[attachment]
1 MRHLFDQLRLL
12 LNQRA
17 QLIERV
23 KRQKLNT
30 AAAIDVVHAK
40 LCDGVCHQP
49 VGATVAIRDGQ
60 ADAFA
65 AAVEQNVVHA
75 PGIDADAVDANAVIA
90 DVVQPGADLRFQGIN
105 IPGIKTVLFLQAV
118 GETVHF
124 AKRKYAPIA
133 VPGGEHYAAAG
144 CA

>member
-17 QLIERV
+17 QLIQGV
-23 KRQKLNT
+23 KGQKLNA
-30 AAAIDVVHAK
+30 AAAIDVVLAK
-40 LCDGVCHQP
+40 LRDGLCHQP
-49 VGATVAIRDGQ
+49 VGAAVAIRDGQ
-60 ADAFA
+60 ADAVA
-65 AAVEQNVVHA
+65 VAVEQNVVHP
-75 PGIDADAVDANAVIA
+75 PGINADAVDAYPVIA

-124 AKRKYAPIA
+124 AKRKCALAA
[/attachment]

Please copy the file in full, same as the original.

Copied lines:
1 MRHLFDQLRLL
12 LNQRA
17 QLIERV
23 KRQKLNT
30 AAAIDVVHAK
40 LCDGVCHQP
49 VGATVAIRDGQ
60 ADAFA
65 AAVEQNVVHA
75 PGIDADAVDANAVIA
90 DVVQPGADLRFQGIN
105 IPGIKTVLFLQAV
118 GETVHF
124 AKRKYAPIA
133 VPGGEHYAAAG
144 CA

>member
-17 QLIERV
+17 QLIQGV
-23 KRQKLNT
+23 KGQKLNA
-30 AAAIDVVHAK
+30 AAAIDVVLAK
-40 LCDGVCHQP
+40 LRDGLCHQP
-49 VGATVAIRDGQ
+49 VGAAVAIRDGQ
-60 ADAFA
+60 ADAVA
-65 AAVEQNVVHA
+65 VAVEQNVVHP
-75 PGIDADAVDANAVIA
+75 PGINADAVDAYPVIA

-124 AKRKYAPIA
+124 AKRKCALAA